Why the state lottery stayed successful during the pandemic

Other entertainment businesses struggled to stay afloat

By: - June 1, 2021 3:58 am

Bill Pugliano/Getty Images

Casinos were closed in Michigan for months after the pandemic hit the state in March, but that didn’t stop Michiganders from playing their odds through the lottery.

In fact, during the special August 2020 Consensus Revenue Estimating Conference (CREC), Senate Fiscal Agency Chief Economist David Zin said that during the pandemic, the Michigan State Lottery (MSL) has “had some of the most spectacular months we’ve ever had from the lottery.”

The news came as a surprise to many because the high unemployment rates, the advice from health officials to stay home and shuttered businesses, like bars and restaurants, where many people play lottery games, seemed like a recipe for less lottery play. 

But experts say there are three explanations for the high lottery sales: online games, boredom and the hope for some luck while people struggled financially during the pandemic. 

Jacob Harris, a spokesperson for the MSL, said that lottery sales dropped in the first couple of months during the pandemic. Games that get a lot of play in public settings, like Keno Club, were hit hardest when Gov. Gretchen Whitmer closed bars and restaurants for all indoor service mid-March 2020 to slow the spread of COVID-19.

“We saw players shift some of their lottery spending to other games,” Harris said. “Online games increased during [March through August] and sales for those games were up a bit. Then games that are typically played in bars and restaurants, like Keno and pull tabs, they were down.”

Michigan State Lottery net sales data 2020 | Allison R. Donahue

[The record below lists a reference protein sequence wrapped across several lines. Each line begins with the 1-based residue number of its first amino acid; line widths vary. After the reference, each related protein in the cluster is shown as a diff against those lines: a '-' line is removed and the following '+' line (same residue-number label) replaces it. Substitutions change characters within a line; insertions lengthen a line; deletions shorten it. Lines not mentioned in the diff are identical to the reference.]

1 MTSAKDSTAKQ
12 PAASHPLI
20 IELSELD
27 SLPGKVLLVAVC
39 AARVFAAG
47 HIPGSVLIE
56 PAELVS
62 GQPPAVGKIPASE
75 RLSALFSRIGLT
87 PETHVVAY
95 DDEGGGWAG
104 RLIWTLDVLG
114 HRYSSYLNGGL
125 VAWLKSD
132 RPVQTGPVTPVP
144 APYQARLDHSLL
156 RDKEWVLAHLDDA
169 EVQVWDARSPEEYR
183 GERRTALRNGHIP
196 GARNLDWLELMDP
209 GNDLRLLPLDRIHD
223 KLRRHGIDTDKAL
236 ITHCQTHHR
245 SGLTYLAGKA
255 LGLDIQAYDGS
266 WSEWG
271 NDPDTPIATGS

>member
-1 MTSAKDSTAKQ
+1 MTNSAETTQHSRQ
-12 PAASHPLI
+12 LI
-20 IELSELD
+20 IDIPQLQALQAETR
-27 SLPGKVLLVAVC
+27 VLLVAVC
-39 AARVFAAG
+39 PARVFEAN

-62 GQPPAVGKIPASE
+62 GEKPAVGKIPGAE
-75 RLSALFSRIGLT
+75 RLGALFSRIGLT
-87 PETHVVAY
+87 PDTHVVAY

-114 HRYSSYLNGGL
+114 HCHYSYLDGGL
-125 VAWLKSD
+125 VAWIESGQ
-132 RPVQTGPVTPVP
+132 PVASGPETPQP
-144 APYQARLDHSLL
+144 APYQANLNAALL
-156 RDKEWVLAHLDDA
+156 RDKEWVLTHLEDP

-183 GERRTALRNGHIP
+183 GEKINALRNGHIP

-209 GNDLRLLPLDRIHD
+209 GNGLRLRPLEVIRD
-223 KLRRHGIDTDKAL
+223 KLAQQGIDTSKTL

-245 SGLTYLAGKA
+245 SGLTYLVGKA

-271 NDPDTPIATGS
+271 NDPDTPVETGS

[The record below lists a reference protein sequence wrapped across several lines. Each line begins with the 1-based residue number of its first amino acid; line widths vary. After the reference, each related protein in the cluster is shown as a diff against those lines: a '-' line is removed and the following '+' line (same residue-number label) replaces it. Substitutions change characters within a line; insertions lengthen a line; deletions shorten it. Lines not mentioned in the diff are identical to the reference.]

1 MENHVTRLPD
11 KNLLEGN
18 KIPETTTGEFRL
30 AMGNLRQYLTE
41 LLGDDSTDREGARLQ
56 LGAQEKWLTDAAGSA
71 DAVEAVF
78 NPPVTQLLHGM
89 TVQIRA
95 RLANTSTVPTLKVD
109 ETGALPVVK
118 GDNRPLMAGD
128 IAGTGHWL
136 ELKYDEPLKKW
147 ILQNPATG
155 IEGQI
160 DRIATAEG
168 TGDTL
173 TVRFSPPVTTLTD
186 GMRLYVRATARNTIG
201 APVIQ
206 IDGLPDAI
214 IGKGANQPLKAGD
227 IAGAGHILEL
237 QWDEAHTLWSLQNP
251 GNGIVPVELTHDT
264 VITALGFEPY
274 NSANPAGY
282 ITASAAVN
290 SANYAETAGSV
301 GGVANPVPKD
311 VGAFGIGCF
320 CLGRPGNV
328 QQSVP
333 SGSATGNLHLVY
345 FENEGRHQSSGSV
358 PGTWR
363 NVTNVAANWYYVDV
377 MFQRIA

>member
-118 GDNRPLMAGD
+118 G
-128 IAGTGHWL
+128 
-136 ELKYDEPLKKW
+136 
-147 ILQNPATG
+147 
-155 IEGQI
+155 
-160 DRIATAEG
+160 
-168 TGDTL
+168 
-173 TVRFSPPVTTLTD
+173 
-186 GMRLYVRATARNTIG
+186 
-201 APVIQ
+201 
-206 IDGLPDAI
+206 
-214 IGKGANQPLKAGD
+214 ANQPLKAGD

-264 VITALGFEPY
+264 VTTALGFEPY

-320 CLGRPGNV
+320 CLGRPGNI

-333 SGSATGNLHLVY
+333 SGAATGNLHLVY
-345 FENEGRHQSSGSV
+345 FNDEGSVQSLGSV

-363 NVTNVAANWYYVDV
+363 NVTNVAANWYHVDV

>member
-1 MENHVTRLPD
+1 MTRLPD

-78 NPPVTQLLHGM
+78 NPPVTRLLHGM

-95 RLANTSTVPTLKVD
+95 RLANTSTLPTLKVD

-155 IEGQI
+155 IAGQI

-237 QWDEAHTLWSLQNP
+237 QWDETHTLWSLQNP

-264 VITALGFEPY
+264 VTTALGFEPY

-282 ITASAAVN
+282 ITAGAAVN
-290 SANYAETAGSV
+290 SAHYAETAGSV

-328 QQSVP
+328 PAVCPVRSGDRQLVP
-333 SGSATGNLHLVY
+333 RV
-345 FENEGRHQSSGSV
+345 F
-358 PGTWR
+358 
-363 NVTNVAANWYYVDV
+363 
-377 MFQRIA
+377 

According to MSL sales data, net sales dropped by over $100 million between January and April 2020, when the MSL recorded its lowest sales. 

But after April, sales began to rapidly increase. And by May, net sales even surpassed pre-pandemic sales earlier that year. Sales peaked for the year in October, recording over $403 million in net sales that month. 

“As things gradually opened back up and people returned to a more normal routine, sales increased,” Harris said. 

Harris said the MSL rounded out the year with about $4.2 billion in sales, which he says is actually on pace with the growth that was expected for 2020 before the pandemic.

Is the lottery essential?

So how did lottery sales stay on track during a pandemic that negatively affected many other businesses?

The lottery remained an essential service throughout the pandemic, even while some leaders raised concerns. 

In April 2020, state Rep. Mari Manoogian (D-Birmingham) wrote a letter to the MSL saying that in-person lottery sales should be suspended through the duration of the governor’s stay-home order and should only offer online services. 

Rep. Mari Manoogian | House Democrats photo

“While I fully understand the importance of the Michigan Lottery’s income to the State, I believe that the risks of further community spread far outweigh the benefits of our communities,” Manoogian wrote. 

The state lottery helps fund the School Aid Fund, which largely covers the state’s budget for K-12 schools. 

In March, the MSL announced that it raised about $1.2 billion for Michigan schools during Fiscal Year 2020, an increase of more than $100 million from the year before.

The MSL didn’t shut down in-person sales, but instead offered retailers to deactivate their lottery equipment upon request and without penalty.

And with many other forms of entertainment closed for much of 2020, including casinos, concert venues, bars and restaurants, some people had expendable finances that they weren’t spending on their usual hobbies, said Paolo Pasquariello, a finance professor at University of Michigan.

‘There wasn’t much else to do’

Mike, a 55-year-old factory worker from Dalton Township in West Michigan, who asked that his last name not be used, said he started playing more during the pandemic.

There wasn’t much else to do and I could afford to spend $5 here and there to buy a scratch off to see what my chances are,” Mike said. 

He estimates that he has won about $300 at the most from playing the lottery.

For Mike’s birthday, which he celebrated in quarantine, his family gifted him a book filled with scratch off tickets because it had become a hobby.